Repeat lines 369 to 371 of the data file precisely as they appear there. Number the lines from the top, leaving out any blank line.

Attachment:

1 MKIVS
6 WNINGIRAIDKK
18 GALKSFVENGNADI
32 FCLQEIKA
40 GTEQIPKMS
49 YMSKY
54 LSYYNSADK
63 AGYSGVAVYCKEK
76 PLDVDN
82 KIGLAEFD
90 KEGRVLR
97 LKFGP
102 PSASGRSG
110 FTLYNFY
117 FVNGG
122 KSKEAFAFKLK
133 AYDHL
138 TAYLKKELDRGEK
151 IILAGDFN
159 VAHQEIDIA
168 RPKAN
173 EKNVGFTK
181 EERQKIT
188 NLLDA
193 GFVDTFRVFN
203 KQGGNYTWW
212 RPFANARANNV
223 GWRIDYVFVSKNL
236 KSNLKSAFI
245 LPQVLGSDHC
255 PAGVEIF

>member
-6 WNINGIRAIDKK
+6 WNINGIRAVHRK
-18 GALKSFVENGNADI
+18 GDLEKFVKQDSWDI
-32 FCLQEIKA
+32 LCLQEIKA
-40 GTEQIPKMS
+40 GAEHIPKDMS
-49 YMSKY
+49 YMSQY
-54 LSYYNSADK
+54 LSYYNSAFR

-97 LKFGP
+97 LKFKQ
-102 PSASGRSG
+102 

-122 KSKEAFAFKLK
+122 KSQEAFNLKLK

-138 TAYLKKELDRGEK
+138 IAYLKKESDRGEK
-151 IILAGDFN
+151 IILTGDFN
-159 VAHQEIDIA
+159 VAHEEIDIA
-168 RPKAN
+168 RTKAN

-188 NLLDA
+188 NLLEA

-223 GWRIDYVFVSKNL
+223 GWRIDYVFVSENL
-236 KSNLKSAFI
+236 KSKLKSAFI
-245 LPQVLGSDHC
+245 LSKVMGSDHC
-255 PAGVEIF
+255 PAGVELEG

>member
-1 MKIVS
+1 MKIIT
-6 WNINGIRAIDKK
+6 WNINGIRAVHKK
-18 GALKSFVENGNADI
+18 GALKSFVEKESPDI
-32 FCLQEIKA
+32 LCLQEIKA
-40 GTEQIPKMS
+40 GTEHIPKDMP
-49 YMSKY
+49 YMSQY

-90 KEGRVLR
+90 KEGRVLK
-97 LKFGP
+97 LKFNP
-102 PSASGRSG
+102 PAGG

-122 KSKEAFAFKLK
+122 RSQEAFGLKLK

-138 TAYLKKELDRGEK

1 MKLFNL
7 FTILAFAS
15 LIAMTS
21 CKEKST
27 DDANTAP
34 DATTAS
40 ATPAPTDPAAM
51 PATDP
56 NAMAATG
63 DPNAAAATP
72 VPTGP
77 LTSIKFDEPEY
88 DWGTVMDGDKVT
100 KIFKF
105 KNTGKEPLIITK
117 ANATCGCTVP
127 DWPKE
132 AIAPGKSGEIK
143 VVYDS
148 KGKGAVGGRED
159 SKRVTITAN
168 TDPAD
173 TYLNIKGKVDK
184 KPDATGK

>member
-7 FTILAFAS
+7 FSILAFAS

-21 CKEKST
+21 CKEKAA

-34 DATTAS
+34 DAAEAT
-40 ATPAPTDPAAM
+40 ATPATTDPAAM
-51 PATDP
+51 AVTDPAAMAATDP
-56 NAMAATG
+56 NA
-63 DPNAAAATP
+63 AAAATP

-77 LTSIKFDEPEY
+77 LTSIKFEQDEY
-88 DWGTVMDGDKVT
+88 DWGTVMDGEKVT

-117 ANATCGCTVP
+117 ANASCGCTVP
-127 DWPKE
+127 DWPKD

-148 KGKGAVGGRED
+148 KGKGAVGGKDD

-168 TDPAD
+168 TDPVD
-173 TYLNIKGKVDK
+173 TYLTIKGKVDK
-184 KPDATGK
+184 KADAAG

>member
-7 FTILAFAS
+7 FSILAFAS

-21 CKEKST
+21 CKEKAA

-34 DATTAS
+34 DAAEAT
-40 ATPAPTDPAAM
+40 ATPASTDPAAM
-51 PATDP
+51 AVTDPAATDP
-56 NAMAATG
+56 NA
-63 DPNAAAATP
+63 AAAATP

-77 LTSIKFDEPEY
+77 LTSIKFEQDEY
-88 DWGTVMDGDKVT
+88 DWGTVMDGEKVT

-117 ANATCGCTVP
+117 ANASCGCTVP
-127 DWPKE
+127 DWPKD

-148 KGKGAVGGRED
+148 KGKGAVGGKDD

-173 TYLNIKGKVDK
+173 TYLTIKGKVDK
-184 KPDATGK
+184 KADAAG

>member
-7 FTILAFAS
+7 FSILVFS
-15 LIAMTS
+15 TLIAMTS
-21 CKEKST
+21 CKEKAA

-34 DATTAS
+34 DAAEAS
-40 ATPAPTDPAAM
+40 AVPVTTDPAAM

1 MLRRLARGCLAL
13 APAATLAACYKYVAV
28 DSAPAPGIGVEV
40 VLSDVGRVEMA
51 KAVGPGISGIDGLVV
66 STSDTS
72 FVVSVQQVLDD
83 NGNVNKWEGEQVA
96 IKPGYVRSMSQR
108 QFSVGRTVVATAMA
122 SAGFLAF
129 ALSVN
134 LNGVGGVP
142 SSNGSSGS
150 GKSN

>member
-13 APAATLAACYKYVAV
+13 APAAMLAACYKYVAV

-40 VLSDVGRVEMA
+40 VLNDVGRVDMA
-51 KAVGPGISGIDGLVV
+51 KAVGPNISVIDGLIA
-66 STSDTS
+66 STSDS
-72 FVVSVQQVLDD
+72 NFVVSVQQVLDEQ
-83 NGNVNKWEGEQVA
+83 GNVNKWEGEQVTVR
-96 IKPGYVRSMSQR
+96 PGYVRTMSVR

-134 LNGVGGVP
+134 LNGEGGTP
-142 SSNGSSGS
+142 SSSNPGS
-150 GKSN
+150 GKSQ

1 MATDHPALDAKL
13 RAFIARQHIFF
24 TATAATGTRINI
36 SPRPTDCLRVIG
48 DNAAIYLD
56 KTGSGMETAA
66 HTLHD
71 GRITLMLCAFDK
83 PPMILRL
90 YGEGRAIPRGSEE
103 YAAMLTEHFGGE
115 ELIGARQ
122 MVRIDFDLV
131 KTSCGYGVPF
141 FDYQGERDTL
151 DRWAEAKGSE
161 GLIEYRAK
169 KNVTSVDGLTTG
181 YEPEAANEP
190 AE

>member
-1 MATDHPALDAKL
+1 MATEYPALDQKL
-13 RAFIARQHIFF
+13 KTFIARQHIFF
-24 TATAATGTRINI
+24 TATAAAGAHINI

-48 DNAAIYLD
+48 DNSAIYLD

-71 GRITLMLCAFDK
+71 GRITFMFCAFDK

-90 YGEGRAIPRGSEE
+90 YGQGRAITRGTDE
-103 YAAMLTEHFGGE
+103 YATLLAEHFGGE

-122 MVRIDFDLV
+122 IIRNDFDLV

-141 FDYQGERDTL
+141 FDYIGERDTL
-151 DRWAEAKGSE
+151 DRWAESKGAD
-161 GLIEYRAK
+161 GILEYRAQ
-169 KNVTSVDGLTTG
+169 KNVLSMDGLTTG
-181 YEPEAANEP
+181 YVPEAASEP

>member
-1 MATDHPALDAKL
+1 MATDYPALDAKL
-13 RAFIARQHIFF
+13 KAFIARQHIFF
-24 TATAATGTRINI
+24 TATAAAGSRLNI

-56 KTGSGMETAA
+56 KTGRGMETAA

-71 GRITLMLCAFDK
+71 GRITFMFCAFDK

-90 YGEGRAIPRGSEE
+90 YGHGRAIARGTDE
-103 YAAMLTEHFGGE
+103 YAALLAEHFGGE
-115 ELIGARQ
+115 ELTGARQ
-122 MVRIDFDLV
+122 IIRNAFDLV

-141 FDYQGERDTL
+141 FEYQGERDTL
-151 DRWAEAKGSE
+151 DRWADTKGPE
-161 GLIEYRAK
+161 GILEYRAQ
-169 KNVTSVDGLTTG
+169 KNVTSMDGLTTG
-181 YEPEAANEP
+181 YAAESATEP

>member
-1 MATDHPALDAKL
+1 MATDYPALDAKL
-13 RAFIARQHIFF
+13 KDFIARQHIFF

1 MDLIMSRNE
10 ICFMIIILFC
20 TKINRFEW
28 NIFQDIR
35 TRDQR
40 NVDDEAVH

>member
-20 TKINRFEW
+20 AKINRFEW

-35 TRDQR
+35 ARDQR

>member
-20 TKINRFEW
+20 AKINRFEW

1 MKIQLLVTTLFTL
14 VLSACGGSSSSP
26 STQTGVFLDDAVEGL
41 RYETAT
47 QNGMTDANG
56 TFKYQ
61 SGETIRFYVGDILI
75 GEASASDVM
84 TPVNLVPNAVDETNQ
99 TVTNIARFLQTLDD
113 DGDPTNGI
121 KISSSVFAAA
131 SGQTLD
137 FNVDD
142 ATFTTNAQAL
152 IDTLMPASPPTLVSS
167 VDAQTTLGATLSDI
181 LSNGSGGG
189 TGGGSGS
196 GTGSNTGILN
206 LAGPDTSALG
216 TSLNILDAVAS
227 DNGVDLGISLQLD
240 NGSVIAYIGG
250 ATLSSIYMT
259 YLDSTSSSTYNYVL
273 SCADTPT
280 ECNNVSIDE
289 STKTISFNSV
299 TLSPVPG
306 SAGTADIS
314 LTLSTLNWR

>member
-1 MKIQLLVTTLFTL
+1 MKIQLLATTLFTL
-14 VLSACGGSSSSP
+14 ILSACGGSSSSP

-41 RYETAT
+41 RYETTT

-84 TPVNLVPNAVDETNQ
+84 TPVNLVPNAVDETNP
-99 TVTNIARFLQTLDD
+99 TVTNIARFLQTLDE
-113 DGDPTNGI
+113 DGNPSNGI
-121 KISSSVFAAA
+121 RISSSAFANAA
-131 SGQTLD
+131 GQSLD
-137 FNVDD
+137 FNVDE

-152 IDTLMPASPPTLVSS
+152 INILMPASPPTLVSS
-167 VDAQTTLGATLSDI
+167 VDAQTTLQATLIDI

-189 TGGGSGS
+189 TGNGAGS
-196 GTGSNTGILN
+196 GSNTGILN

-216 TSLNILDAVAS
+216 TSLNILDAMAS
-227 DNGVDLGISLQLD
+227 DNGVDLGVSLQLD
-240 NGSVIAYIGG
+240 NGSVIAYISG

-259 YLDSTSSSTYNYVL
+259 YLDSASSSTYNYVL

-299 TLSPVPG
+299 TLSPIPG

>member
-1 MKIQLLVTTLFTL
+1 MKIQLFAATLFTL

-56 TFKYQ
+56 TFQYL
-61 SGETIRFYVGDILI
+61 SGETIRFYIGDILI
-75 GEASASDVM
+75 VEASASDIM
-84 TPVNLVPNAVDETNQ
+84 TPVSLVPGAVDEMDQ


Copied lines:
+152 INILMPASPPTLVSS
-167 VDAQTTLGATLSDI
+167 VDAQTTLQATLIDI